• Fatigue resistance is resistance to repeated flexing, such as: suppose you had three pieces of tubing, all the exact same size but made of alloys of aluminum, steel and titanium. Now you put these in a testing machine that clamps one end solid, and flexes the other end back and forth a certain distance, but the same distance for all three. Eventually all will develop cracks and break, but (assuming you have used the best alloy of each) the aluminum will break first, the steel will break a long time after the aluminum, and the titanium will break a long time after the steel.
  • Now, because titanium can withstand flexing so much more than steel or aluminum, the titanium part can be made thinner, and so it will weigh less. So it’s not lighter because it’s stronger, a part made of it ends up made thinner (and therefore lighter) because it can withstand far more flexing without breaking.
  • Titanium is difficult to machine, and requires particular equipment to weld, also–it is best welded inside an argon/innert gas chamber, and I dunno of any other common metals with that requirement. Of course if you have an unlimited budget it’s easy, but compared to typical structural steels and aluminums, dealing with titanium does end up costing a lot more.
  • Pricewise: my local welding supplier shows 1" diameter x .035 aluminum tubing for $1.25 per foot, 4130 steel 1" x .035 for $2.00 per foot, and 3AL2.5V titanium tubing 1" x .020 for $17.20 per foot. I asked once out of curiosity, and though they list a number of sizes of sheets, tubing and rod, most of this they don’t keep on hand but have to order. Last I read a few years ago, most of the US industrial consumption for structural titanium is used for hydraulic lines in large aircraft.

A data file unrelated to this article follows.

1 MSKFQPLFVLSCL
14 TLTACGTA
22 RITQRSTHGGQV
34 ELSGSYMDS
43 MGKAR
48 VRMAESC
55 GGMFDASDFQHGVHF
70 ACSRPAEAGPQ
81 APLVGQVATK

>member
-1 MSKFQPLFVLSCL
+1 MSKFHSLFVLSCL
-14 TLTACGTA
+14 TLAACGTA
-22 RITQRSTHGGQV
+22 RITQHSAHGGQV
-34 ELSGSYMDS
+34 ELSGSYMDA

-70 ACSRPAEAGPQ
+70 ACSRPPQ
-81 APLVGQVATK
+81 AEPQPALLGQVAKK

• Just making a metal “strong” or “hard” isn’t difficult–ordinary single-edged razor blades are way too hard to machine mechanically at all, and all they are is regular ordinary very-high-carbon steel. The problem with building anything large out of very-high-carbon-steel is that the metal ends up extremely brittle, and flexes only a small bit before it breaks off clean. Ideally you want a metal to be extremely stiff, but still not shatter when it is flexed.

Makes a damn attractive wedding band, too. So light, I don’t even feel it on my hand.

I had cause to purchase a bar of Titanium a few years ago, to make an armature for my new Steadicam vest. Bending it was an amusing exercise. My machinist didn’t have the ability to bend it. The bar was 24 inches long, 5/8 inches thick and 3 inches wide.

I got it into my head that slow and powerful would work, so I took the bar to my local Meineke muffler shop. For the price of hot pizza for lunch, my guy set the bar into the piping bending machine ( which uses two armatures, moving in tandem against one slow ramming arm ), and we slowly bent it. For every 10 degrees it bent, it sprang back at least 1 degree. Worked like a charm.

My cousin the machinist and metallurgist offered a thought different than the one offered by the friend of Xema. I asked about heating it to help along the bending, and he cautioned against it. He claimed that Titanium became MORE brittle when heated. I did the bend cold. YMMV.